Saturday, August 23, 2014

She Blinded Me with Science! 8/23/14

She Geek Eris drops a knowledge egg on dat ass via her segment on local radio show The Week in Geek. Here are this week's topics:

Could You Camouflage like a Cephalopod One Day?

Forget maxing out your level in Obfuscate; when it comes to blending in, vampires ain't got nothin' on octopi! 

Mad hide and seek skillz.
Cephalopods (mollusks with arms attached to their heads like octopus, squid, and cuttlefish) are masters of camouflage because it is their main form of protection. Their bodies are covered in a layer of thousands of chromatophores, color-changing cells just below the skin. Each cell contains pigment and can be expanded or contracted to accentuate or subdue the visibility of their pigment depending on the desired effect. For instance, if the octopus needs to blend into a piece of red coral, the chromatophores containing red pigment would be expanded while the others contracted, essentially turning the octopus red. Some cephalopods also have a layer of reflective plates in their skin in addition to chromatophores which allow them to either appear iridescent or simply reflect the colors around them in order to blend in even more completely. Most importantly to this research, cephalopod skin also contains a layer of photosensitive cells. These cells are able to sense light and patterns without the use of the cephalopod's eyes or even its brain, which allow it to utilize its camouflage technique almost instantaneously.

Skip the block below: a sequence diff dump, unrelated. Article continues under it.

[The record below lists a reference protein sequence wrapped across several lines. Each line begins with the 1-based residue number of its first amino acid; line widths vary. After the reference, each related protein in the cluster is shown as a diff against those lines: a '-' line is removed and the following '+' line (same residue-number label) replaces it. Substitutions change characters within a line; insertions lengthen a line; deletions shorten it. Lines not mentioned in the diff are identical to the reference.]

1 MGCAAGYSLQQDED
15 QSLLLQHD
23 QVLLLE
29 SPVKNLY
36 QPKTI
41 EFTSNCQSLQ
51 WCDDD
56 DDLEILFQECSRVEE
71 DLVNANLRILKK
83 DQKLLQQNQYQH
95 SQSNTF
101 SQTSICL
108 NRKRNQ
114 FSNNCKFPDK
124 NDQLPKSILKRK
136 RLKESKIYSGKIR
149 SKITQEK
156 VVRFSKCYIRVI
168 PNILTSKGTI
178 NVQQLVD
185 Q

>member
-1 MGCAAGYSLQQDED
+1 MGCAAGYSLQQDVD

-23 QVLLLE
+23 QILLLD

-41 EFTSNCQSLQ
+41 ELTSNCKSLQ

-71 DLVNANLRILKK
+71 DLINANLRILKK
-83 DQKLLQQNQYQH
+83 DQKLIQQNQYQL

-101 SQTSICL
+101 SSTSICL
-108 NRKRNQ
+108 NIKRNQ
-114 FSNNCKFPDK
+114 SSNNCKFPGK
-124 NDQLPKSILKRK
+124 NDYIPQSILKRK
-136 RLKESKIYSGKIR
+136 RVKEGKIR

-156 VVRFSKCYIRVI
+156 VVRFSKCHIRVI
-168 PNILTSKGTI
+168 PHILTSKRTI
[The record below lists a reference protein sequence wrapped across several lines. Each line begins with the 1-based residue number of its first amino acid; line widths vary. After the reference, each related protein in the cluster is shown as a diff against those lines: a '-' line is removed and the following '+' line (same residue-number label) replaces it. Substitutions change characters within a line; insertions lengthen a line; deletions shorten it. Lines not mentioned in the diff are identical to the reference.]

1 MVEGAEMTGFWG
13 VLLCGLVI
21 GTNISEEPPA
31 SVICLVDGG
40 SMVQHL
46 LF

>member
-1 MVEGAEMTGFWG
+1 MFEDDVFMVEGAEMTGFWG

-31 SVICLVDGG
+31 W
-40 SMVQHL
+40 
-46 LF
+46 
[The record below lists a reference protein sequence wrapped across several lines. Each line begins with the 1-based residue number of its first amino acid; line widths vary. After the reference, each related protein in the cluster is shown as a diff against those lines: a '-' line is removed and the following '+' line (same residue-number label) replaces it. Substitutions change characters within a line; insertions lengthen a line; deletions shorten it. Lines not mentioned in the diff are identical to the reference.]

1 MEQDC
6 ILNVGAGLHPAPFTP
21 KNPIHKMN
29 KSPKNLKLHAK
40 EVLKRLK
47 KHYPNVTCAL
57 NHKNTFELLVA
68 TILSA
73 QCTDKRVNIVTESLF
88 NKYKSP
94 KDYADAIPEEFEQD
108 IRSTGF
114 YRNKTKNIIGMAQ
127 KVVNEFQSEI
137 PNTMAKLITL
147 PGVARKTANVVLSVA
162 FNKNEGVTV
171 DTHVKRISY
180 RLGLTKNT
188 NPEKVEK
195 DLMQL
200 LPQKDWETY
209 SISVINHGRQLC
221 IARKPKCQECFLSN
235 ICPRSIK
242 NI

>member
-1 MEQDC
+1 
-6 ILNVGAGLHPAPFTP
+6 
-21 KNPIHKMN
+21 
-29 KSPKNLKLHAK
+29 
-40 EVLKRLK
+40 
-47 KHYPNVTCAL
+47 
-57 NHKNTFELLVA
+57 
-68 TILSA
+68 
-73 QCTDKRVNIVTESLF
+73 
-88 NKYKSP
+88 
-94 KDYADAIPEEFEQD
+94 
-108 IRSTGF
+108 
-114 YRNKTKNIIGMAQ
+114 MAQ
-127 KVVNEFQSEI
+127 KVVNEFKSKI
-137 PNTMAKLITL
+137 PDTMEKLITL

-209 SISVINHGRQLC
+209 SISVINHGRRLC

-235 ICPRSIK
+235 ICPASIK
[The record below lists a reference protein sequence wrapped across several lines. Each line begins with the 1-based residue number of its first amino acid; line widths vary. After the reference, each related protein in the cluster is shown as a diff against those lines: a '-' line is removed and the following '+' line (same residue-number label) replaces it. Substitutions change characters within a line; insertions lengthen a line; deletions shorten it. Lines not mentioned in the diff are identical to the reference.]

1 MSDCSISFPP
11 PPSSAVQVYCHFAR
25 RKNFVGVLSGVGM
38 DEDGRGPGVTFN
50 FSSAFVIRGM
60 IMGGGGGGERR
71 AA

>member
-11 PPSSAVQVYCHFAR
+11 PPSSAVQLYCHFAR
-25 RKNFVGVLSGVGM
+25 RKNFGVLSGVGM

Super close up of a squid's skin showing the chromatophores.
Inspired by this amazing ability, researchers at the University of Houston and University of Illinois at Urbana-Champaign have developed a super thin, flexible film that could one day become a Cloak of Invisibility. (Take that Harry Potter! Not so special now, are you?!) The film uses several layers made to function autonomously, like cephalopod skin, to adapt to changes in light. The first layer consists of a grid-like pattern of dye sacs that change color depending on temperature. The dye is an opaque black at room temperature, but turns translucent when heated to 47 degrees Celsius (116F). After that is a layer of bright silver which acts as a background. Then, to mimic the muscles used to contract and expand a cephalopod's chromatophores, is a layer of diodes used to heat the dye and cause it to change color. Finally, the last layer contains a light detector that constantly monitors the film and causes the diodes to heat up when it is hit by light.

Spelling out the University of Illinois initials with the light sensitive film.
Clearly, this technology is in its infancy, and we won't be sneaking into the Restricted Section of the Hogwarts library any time soon, but this prototype is pretty bad ass all the same. The fact that the film is flexible, and incredibly thin (about the width of two hairs) already, means it will likely be much easier to adapt it for practical use. Additionally, the reaction time may not be milliseconds like a cephalopod, but it is still super quick at only a few seconds, and the researchers believe they will be fairly easy to improve the mechanism to no longer require a temperature change to operate, and are even planning on adapting the design to include more colors.

(Ed Yong wrote a fantastic article for National Geographic and included some short videos of the film in action, you can find it here.)

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